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About Benedict College

Benedict College’s academic programs are transformative, innovative in technology and enterprise and committed to educating students to enter the global marketplace with exceptional cultural and professional competencies that will empower them to contribute to the sustainability and economic growth of their communities.   Students may choose from twenty-five (25) major fields of study leading to a Bachelor’s degree in Arts, Sciences, or Social Work.

The available fields of study include preparation for professional careers in areas such as business administration, accounting finance, educational studies, criminal justice administration, recreation and leisure services, public health, sport management, social work, biology, environmental health science, computer science, computer, electrical, and environmental engineering, and physics.  Other students may opt for majors that are deeply immersed in the humanities, liberal arts and social sciences to include English, mass communication, visual art, music, music industry, interdisciplinary studies and cybersecurity.

Degree programs at Benedict College require completion of at least 128 semester credit hours and may range up to 132. The general education program requires 37-39 semester credit hours and a major consists of 30-70 hours in the particular discipline.

Benedict College also offers a standard-setting Career Pathways Development Program that is designed to is to implement innovative programming that prepares Benedict College students for success in diverse local and global communities. The Program’s mission is to transform student scholars into career-oriented, civic-minded, technologically qualified professionals who make a difference in society by improving lives, communities, and society.

About The Penn Center for Minority Serving Institutions
The Penn Center for Minority Serving Institutions brings together researchers and practitioners from Historically Black Colleges and Universities, Tribal Colleges and Universities, Hispanic Serving Institutions, and Asian American and Native American Pacific Islander Serving Institutions. The Center’s goals include: elevating the educational contributions of MSIs; ensuring that they are a part of national conversations; bringing awareness to the vital role MSIs play in the nation’s economic development; increasing the rigorous scholarship of MSIs; connecting MSIs’ academic and administrative leadership to promote reform initiatives; and strengthening efforts to close educational achievement gaps among disadvantaged communities. For further information about the Center, please visit www.gse.upenn.edu/cmsi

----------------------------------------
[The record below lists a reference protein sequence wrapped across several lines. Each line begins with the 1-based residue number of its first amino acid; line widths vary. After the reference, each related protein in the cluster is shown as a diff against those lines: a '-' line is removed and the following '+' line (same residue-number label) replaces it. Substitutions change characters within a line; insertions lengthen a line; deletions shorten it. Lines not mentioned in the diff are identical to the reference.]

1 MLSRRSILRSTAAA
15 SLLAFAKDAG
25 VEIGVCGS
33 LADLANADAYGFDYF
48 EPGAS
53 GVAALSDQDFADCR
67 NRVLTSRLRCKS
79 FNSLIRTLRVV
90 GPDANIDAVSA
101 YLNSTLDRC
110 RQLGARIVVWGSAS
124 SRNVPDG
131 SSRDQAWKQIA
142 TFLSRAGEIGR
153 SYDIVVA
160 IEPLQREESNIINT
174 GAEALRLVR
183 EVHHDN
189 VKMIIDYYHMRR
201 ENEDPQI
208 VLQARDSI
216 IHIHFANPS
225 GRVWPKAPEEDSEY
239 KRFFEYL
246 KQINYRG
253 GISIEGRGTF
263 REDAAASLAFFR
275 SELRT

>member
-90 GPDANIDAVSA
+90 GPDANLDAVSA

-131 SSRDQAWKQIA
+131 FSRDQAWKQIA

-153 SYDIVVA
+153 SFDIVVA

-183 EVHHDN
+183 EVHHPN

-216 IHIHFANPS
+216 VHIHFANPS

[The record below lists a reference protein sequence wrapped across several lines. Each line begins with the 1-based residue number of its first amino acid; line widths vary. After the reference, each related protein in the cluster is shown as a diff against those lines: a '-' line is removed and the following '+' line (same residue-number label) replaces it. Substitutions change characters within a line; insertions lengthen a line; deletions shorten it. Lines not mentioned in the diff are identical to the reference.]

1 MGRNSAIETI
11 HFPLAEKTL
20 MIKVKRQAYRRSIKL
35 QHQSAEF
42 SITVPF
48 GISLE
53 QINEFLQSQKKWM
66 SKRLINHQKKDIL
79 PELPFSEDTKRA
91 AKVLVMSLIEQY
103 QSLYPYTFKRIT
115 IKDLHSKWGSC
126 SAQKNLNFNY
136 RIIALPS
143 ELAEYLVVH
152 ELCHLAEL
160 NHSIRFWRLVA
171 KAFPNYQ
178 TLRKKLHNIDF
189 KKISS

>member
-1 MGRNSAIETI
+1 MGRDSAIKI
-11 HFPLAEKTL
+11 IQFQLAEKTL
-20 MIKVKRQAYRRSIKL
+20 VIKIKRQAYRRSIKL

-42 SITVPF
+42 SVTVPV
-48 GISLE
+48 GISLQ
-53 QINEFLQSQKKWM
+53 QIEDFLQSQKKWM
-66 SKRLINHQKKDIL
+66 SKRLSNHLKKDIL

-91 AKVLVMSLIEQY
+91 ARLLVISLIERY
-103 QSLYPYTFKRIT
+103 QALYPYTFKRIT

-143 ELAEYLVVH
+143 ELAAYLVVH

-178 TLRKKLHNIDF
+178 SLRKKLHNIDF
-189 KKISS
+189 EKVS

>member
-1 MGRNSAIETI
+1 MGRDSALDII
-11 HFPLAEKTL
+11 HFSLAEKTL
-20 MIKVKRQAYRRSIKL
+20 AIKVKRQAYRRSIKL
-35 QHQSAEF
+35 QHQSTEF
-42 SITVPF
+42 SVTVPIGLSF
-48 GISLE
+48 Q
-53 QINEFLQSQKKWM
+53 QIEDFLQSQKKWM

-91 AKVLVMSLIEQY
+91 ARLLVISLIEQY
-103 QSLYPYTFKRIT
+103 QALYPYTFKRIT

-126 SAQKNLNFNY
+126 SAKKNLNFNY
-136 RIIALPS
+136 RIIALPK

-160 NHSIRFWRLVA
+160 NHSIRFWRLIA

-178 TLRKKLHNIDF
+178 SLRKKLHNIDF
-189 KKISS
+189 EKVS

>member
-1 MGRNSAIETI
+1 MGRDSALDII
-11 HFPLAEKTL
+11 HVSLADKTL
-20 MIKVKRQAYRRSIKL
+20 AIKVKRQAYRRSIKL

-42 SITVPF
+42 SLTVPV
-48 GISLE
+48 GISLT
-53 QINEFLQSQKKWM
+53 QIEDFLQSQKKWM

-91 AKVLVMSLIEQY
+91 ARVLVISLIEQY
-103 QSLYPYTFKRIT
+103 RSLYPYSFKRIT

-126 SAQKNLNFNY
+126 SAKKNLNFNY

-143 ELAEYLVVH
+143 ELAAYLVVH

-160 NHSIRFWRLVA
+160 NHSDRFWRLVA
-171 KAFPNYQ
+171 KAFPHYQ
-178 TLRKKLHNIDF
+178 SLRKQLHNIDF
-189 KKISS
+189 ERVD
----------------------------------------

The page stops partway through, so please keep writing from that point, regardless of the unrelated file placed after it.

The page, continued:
About CIEE
CIEE, the country’s oldest and largest nonprofit study abroad and intercultural exchange organization, transforms lives and builds bridges by promoting the exchange of ideas and experiences. To help people develop skills for living in a globally interdependent and culturally diverse world, CIEE sponsors a wide variety of opportunities for cultural exchange, including work exchange programs, teach abroad programs, and a worldwide portfolio of study abroad and internship programs for college and high school students. Visit www.ciee.org.